The 2012 Advance Trip - Chapter One
Some people think that making a difference is a simple task full of glory. Let me tell you from personal experience it is none of that. It starts with a burning desire to make some ones life better to the extent that you are willing to make huge sacrifices. The journey is full of disappointment, personal hardship, long nights with no sleep, unfamiliar food, never really knowing the intentions of those you might meet, financial challenges and a whole host of other things that just make it plain hard. So why take it on? In my case it is the discoveries you make on the journey, that deep love comes from those you serve, that there is good in all people, that there is beauty in all places, that the bond of true friendship is powerful, that outcomes can far exceed expectation, that personal incites and discoveries are available at every turn bringing joy and meaning to life. Over the next few weeks I hope to chronicle some of the events and places that make up and advance trip. Perhaps the images will add to the story in ways which I am not capable to write.
This journey starts with my son Luke who has been on his own personal journey for the past several years. I am excited to travel with him to share some of the places and people that have become special to the rest of our family. I am also excited to learn more about his personal journey and some of the discoveries he has made. In some ways I feel guilty because he has no idea of how physically difficult this trip will be. My only hope is that the people and the places of India will touch his life like it has the rest of the family and give us some common ground for the future.
We left Salt Lake on the 29th of April with flights to Atlanta, Paris and then Delhi. Twenty four hours after our departure we arrived. We spent the night in a transit hotel at the Delhi airport that was vary convenient for a 6:05 am domestic flight to Kullu/Manali. The rest was good and the shower was better! The 4:00 am wake up call was not so good. India is full of surprises. You never really know what is around the corner or going to happen next. I have learned that expectation brings disappointment and frustration, so in India, we leave that in the US. It was a good thing because the flight was delayed for two and half hours. That time would have been nice in the sleep column.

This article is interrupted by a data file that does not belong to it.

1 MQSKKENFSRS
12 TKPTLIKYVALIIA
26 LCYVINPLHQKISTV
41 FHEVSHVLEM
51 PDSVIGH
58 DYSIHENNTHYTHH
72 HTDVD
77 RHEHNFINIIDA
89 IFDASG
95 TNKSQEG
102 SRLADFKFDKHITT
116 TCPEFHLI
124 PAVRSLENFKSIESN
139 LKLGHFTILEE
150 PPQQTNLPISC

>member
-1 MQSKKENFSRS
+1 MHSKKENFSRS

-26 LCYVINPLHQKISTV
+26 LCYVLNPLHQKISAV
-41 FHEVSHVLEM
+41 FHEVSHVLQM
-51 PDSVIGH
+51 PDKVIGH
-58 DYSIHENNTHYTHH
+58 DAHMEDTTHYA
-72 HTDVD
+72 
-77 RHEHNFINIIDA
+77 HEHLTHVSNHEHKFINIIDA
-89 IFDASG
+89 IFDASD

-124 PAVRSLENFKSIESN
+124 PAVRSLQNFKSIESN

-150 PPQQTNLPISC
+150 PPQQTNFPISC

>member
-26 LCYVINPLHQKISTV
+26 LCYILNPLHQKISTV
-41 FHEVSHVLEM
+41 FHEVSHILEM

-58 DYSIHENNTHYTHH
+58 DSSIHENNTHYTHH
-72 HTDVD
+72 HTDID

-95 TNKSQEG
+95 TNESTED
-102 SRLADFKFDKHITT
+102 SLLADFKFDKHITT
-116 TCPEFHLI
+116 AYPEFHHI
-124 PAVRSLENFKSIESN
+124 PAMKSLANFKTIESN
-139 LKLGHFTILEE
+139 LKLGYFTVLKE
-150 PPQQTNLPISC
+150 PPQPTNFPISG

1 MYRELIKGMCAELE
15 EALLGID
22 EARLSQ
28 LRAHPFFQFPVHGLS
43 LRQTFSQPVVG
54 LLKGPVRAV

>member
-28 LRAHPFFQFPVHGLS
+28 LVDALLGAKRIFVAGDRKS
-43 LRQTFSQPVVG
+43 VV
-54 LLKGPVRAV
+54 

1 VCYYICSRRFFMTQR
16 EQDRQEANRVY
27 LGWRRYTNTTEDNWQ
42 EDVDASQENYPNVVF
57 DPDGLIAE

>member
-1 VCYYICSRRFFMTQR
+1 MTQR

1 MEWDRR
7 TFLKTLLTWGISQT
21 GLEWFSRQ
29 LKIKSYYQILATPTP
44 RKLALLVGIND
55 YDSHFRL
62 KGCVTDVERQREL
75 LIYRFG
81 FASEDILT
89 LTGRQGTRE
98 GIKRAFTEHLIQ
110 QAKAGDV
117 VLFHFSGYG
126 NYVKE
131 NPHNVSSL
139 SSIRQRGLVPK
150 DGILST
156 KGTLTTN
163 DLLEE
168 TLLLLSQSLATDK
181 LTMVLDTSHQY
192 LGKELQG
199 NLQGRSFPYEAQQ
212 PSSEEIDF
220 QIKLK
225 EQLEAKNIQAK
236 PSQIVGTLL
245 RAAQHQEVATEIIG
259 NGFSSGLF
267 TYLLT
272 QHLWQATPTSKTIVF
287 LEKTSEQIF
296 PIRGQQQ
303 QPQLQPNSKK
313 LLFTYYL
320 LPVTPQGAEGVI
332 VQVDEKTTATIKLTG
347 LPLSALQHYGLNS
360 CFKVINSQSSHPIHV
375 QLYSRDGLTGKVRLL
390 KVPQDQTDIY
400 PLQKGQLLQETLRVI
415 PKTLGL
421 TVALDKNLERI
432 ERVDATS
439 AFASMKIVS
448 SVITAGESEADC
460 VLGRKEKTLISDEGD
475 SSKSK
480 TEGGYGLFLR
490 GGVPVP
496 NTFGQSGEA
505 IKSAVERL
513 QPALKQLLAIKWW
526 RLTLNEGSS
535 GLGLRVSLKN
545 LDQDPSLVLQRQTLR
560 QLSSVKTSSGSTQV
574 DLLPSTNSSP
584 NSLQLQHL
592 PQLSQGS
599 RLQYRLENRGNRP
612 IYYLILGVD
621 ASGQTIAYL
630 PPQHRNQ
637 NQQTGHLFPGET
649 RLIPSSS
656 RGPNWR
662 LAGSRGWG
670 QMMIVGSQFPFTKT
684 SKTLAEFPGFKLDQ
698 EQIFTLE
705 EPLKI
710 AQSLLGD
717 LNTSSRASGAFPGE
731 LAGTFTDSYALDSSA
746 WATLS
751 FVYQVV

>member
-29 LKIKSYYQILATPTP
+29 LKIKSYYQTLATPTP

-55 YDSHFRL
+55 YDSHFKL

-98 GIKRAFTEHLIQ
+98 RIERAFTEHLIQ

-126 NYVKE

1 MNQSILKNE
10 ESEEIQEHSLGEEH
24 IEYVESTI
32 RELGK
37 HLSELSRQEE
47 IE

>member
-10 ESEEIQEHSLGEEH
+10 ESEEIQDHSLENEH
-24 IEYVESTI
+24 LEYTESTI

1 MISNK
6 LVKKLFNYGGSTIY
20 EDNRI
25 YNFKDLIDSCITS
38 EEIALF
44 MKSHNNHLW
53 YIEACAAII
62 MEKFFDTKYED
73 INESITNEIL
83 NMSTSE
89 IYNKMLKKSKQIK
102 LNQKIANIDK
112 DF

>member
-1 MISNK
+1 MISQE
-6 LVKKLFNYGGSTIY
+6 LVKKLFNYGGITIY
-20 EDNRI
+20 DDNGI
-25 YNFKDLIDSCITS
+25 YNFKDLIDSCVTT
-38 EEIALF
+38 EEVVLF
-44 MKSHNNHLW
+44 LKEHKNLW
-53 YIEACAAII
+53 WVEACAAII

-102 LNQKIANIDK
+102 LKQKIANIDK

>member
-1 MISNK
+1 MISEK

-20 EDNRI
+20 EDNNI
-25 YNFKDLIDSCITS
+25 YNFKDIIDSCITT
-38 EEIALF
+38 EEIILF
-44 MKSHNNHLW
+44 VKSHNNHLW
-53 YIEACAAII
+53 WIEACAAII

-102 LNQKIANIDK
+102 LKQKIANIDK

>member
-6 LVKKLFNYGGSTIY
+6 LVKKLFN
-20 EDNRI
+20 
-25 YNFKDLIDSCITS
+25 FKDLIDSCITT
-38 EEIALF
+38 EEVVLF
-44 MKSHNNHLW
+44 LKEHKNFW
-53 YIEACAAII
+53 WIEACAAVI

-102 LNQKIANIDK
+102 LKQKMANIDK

The Delhi airport had been remodeled and is quite nice. The domestic and International terminals are now connected. A few years ago a bus was required to transfer to the domestic terminal on the other side of the airport that made tight connections difficult.
The flight to Kullu/ Manali is about and hour and ten minutes in a turbo prop plane. Its is schedule is totally dependent on good weather and a financially viable airline. Delhi is in a rather arid climate like Phoenix and Kullu/Manali is in the Himalayan Mountain range. The airport is nestled along the Beas river in a narrow valley with 10,000 foot peaks flanking either side. As you look north when landing you can see the big guys to the north and east. It is hard to comprehend the the size of the Himalayan range until you see it for your self. It covers not only parts of northern India but also, Nepal, Tibet, China, Pakistan and Iran and some other countries I am sure I have failed to mention. Rapid changes in the weather can result in strong winds blowing through the narrow valley making landing tenuous, to say the least. This landing was one of those once again reaffirming the comfort of stable ground.
We were met at the airport by Raj Thakur, the third member of the advance team and a key YMAD player in India,. He has become like a son over the past few years. We first met on a project that my son James started in Kullu/Manali a few years ago that abruptly ended in disaster. The silver lining to the tragedy was this amazing young man. His loyalty and friendship have made it possible for us to continue our work in Himachal Pradesh. With out him our work here in this part of India would be more difficult. Raj is also a great friend to all of the YMAD youth we have brought to Northern India as well. Their love for him is easily evidenced in the thousands of images and facebook posts that are such an integral part of their lives. I guess it is his easy personality, integrity and his love for our program that has been such a blessing.